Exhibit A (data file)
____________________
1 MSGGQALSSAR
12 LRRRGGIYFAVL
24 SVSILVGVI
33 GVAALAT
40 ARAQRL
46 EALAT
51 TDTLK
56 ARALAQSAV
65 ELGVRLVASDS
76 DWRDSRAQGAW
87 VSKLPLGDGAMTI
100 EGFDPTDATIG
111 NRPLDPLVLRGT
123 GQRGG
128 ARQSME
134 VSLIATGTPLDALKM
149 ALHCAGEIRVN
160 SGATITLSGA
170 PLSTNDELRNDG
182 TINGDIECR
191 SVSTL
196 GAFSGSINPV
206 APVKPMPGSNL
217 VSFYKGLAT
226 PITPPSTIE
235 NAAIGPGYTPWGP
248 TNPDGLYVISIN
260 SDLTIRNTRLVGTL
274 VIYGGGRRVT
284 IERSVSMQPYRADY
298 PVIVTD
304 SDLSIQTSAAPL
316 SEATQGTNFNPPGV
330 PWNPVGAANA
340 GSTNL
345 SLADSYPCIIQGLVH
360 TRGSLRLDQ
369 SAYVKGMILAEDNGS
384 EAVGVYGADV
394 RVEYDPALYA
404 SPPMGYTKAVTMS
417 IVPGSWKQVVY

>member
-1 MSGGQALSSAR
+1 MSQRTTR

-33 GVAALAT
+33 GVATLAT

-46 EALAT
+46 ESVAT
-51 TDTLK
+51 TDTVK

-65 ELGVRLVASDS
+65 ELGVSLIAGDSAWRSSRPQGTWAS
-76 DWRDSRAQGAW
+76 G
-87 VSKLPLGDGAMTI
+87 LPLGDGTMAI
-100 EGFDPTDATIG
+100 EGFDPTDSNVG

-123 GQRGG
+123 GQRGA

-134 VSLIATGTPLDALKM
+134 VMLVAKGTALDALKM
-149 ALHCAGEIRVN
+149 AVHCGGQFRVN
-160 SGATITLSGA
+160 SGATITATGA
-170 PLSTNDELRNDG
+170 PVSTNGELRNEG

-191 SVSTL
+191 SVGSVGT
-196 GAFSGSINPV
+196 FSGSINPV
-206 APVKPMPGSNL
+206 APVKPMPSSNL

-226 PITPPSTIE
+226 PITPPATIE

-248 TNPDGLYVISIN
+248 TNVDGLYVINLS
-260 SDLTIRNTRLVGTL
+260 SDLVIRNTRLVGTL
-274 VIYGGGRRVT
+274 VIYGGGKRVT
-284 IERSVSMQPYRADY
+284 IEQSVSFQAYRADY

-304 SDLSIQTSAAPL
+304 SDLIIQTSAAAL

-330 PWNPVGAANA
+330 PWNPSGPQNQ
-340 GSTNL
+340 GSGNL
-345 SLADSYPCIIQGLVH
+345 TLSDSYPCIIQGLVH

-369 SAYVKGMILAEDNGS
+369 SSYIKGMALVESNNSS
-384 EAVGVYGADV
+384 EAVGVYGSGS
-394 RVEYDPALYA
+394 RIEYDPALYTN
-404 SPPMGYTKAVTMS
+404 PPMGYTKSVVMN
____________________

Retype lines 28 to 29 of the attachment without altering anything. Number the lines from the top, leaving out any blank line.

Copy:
260 SDLTIRNTRLVGTL
274 VIYGGGRRVT